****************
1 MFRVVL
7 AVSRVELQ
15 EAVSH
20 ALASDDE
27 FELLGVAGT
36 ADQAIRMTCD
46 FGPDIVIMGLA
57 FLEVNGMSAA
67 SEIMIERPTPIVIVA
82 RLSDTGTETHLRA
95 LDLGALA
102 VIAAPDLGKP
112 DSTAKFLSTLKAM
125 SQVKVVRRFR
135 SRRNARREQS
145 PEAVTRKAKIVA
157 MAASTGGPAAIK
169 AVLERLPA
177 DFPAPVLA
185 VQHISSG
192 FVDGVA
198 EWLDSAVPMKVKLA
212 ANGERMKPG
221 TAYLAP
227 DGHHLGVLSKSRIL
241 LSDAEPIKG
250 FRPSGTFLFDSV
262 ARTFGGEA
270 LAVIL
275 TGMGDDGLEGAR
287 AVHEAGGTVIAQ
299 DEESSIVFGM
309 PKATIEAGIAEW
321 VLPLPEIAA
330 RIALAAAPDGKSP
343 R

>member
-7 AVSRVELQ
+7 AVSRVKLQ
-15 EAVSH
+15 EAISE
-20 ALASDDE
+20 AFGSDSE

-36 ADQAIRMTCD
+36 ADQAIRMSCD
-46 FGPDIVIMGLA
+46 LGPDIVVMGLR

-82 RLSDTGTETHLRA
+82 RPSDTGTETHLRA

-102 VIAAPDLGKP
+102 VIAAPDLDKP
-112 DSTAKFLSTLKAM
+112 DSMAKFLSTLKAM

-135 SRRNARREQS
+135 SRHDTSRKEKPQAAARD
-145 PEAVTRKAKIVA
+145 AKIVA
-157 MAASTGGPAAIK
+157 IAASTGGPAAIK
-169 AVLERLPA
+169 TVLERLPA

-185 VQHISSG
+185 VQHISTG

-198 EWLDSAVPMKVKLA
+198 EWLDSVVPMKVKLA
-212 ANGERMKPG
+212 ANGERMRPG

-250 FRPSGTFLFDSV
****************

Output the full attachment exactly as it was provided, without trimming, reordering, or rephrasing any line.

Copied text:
1 MFRVVL
7 AVSRVELQ
15 EAVSH
20 ALASDDE
27 FELLGVAGT
36 ADQAIRMTCD
46 FGPDIVIMGLA
57 FLEVNGMSAA
67 SEIMIERPTPIVIVA
82 RLSDTGTETHLRA
95 LDLGALA
102 VIAAPDLGKP
112 DSTAKFLSTLKAM
125 SQVKVVRRFR
135 SRRNARREQS
145 PEAVTRKAKIVA
157 MAASTGGPAAIK
169 AVLERLPA
177 DFPAPVLA
185 VQHISSG
192 FVDGVA
198 EWLDSAVPMKVKLA
212 ANGERMKPG
221 TAYLAP
227 DGHHLGVLSKSRIL
241 LSDAEPIKG
250 FRPSGTFLFDSV
262 ARTFGGEA
270 LAVIL
275 TGMGDDGLEGAR
287 AVHEAGGTVIAQ
299 DEESSIVFGM
309 PKATIEAGIAEW
321 VLPLPEIAA
330 RIALAAAPDGKSP
343 R

>member
-7 AVSRVELQ
+7 AVSRVKLQ
-15 EAVSH
+15 EAISE
-20 ALASDDE
+20 AFGSDSE

-36 ADQAIRMTCD
+36 ADQAIRMSCD
-46 FGPDIVIMGLA
+46 LGPDIVVMGLR

-82 RLSDTGTETHLRA
+82 RPSDTGTETHLRA

-102 VIAAPDLGKP
+102 VIAAPDLDKP
-112 DSTAKFLSTLKAM
+112 DSMAKFLSTLKAM

-135 SRRNARREQS
+135 SRHDTSRKEKPQAAARD
-145 PEAVTRKAKIVA
+145 AKIVA
-157 MAASTGGPAAIK
+157 IAASTGGPAAIK
-169 AVLERLPA
+169 TVLERLPA

-185 VQHISSG
+185 VQHISTG

-198 EWLDSAVPMKVKLA
+198 EWLDSVVPMKVKLA
-212 ANGERMKPG
+212 ANGERMRPG

-250 FRPSGTFLFDSV